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Sleep Strategies for COPD

from Johns Hopkins Health Alerts

Experts estimate that one-third to one-half of all people with chronic obstructive pulmonary disorder (COPD) -- particularly those with moderate to severe COPD -- also have trouble sleeping. Sometimes the trouble may be due to COPD itself, but in other cases the difficulty may be an unrelated issue. In either case, if you are not able to get a good night's sleep, don't ignore it -- the long-term consequences can be serious.

If not getting a good night's sleep is a problem that you suffer from only occasionally, you may want to try self-care strategies. A few that may help include:

  • Going to bed sleepy. You'll sleep more soundly if you're truly tired at bedtime.
  • Exercising may help, but talk to your doctor first about what kind of exercise and what level is best for you.
  • Avoiding napping during the daytime, and forgoing caffeinated beverages late in the day.
  • Being consistent in your sleep schedule. Maintain a regular sleep schedule by going to bed and waking up around the same time each day.
  • Avoiding sleeping pills. Sleeping pills -- either prescription or over-the-counter -- can be dangerous, since they slow breathing and reduce your response to stimuli while sleeping.

However, if these self-care strategies don't work or if you're getting too little sleep on a regular basis, it's important to talk to your doctor. He or she can identify more serious problems that could be causing your difficulty. Depending on the cause of your sleep troubles, options may include:

  • Adjusting your medications. Talk to your doctor to make sure your inhalers and steroids are of sufficient dosage to get you through the night. If a certain medication is responsible for a cough that's keeping you up, you may be able to switch to another medication that doesn't produce that side effect. And if restless legs syndrome or GERD keeps you awake, you may need medication to treat those conditions.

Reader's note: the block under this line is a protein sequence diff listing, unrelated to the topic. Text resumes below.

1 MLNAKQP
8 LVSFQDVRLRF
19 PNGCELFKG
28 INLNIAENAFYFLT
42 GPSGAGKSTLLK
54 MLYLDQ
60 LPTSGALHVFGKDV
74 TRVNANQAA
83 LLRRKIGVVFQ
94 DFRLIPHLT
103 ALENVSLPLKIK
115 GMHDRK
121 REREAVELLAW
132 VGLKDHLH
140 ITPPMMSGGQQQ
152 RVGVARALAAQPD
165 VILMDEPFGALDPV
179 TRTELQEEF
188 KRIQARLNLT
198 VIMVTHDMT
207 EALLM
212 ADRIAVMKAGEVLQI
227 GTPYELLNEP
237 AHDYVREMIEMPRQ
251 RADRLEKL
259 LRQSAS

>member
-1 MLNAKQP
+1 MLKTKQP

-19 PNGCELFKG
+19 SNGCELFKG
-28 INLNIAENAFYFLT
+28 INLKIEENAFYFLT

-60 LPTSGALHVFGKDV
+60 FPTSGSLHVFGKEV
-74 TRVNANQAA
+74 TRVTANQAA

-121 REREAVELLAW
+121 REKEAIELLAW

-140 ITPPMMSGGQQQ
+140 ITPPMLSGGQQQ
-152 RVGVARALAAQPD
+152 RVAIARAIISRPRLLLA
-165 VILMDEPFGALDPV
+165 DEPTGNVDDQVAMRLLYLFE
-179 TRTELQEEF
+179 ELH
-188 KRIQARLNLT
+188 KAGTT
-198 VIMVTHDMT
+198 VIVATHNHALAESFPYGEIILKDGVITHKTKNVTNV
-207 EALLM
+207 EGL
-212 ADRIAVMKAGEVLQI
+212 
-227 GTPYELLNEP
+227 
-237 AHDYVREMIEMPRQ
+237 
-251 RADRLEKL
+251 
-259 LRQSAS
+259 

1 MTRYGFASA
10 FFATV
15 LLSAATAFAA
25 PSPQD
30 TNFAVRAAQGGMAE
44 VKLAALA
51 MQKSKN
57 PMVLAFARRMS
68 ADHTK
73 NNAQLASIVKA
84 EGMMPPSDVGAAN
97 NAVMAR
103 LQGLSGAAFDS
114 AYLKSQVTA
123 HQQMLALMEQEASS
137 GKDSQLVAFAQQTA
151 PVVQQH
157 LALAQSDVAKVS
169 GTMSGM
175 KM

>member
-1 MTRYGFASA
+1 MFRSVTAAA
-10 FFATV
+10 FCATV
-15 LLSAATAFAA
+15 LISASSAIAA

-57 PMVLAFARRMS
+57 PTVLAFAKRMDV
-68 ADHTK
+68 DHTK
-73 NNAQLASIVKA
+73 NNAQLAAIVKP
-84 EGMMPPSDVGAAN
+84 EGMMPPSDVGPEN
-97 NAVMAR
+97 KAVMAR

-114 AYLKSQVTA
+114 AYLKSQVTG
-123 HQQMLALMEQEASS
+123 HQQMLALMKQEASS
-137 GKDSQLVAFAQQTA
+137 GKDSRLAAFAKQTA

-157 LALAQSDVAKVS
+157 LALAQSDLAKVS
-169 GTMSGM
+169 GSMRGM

• Adding nighttime oxygen therapy. If your doctor determines that low blood oxygen levels contribute to your sleep problem, supplemental oxygen may help.
  • Using CPAP if you have obstructive sleep apnea. Continuous positive airway pressure (CPAP) devices deliver a steady stream of air through a nasal mask you wear overnight. New technology has made CPAP devices less intrusive than they used to be.

And CPAP devices can make a big difference in your sleep quality and your overall health. A 36-study review published by the Cochrane Collaboration -- an independent international group that conducts objective analyses of research -- found that people with moderate to severe obstructive sleep apnea who used CPAP reported feeling less sleepy and more physically and mentally healthy during the day. What's more, some people had lower blood pressure readings as well.

This information is not intended to substitute for the advice of a physician. Click here for additional information.


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